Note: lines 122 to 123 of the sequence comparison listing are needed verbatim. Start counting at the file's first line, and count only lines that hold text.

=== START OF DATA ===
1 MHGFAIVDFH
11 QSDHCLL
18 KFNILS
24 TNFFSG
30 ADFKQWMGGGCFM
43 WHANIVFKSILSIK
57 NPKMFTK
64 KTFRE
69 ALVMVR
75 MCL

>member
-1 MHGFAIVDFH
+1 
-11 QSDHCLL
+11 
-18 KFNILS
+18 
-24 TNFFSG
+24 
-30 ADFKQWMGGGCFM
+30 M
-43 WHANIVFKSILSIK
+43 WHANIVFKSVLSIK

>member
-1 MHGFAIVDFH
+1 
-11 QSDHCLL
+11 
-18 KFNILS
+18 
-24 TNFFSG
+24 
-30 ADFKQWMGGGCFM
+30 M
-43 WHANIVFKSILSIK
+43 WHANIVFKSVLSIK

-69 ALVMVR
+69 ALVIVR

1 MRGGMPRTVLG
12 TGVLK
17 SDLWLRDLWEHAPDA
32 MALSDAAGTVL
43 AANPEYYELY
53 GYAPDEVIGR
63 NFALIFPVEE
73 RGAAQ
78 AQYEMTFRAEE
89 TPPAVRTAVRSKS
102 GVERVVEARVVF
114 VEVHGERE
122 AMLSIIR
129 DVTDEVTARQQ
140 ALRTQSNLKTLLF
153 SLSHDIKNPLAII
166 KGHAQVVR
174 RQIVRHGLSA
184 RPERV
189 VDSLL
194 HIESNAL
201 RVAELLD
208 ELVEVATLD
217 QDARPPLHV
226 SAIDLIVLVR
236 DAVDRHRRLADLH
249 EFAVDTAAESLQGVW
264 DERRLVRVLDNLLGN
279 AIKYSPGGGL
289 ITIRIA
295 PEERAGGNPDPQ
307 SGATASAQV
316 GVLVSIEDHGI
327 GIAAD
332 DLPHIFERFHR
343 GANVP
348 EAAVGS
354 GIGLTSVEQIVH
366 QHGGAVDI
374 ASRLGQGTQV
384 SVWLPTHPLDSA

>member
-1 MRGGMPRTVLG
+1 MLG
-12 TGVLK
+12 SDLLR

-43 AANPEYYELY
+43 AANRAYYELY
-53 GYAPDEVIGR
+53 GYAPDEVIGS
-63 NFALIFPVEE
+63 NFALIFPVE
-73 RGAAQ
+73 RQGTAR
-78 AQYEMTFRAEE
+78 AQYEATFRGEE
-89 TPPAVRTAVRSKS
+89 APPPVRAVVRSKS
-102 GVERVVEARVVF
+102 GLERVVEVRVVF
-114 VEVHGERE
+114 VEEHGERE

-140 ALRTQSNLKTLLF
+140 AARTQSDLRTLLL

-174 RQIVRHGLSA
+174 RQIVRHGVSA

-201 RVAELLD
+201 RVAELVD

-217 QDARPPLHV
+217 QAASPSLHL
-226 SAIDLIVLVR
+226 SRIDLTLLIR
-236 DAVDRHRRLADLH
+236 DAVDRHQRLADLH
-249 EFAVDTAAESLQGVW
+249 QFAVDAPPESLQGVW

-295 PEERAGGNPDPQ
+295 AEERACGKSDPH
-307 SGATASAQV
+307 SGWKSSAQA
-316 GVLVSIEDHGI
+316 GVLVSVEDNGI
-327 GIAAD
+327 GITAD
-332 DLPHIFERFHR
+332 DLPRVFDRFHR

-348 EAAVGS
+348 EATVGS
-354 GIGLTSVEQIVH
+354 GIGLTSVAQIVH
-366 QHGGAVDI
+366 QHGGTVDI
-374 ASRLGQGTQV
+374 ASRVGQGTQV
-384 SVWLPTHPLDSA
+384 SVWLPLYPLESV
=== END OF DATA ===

+327 GITAD
-332 DLPHIFERFHR